I still have a picture of you taken on the Pont Alexandre III long before we met, your favorite bridge you told me one day when we were there together, walking on the banks of the Seine, with the river churning alongside and Notre Dame above us.
You know the photo I mean, the faded black-and-white, dog-eared at the edges. Unlike you, it's still here. It was taken right after the war, the big one. You were in civilian clothes once again, your gabardine coat flying in the wind and your hair like wings.
You had climbed a lamppost, and when you turned toward the camera and smiled, someone snapped your picture. Now you are forever nineteen and in Paris, with your teeth gleaming and straight and your stomach flat and the world newborn amid the rubble of war—walls of buildings cracked or tumbled by tanks or riddled with bullet holes, grenades lying unexploded in the streets where dogs peed and children played. Yet life throbbed with a vibrant shimmering, you told me. No more bread lines or guns.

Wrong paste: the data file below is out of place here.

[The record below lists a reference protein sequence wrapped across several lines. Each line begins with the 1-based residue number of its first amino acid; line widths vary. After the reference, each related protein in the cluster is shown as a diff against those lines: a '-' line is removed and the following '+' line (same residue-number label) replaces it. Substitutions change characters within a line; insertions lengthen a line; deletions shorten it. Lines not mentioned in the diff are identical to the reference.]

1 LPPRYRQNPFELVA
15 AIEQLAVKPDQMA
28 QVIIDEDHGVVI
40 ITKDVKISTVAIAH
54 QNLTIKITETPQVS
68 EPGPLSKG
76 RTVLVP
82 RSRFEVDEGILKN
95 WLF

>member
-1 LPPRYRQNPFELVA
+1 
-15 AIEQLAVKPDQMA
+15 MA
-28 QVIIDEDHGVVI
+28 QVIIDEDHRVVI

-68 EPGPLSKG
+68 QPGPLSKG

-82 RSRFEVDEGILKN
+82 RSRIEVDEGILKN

People filled cafés and drank wine, toasted the Liberation and danced. Some got enough petrol to fill the tanks of a few rusted Deux Chevaux that choked and sputtered and belched down tree-lined streets.
Soon everyone went back to living. Painters filled large canvases with exuberant strokes, putting down swaths of cerulean or ultramarine deep to create a sky, their brushes dripping with cadmium orange to make a sunset, squeezing out Naples yellow from a tube into little stars while Piaf sang to the world and sailors took full-breasted beauties into their arms for one last hungry embrace.
And so we come around to one and last and hungry, and my questions remain: if I stare long enough and hard enough and right enough at the photo of your everlasting splendor, can I hear your heldentenor laugh again? Can there just be, please, a little more more?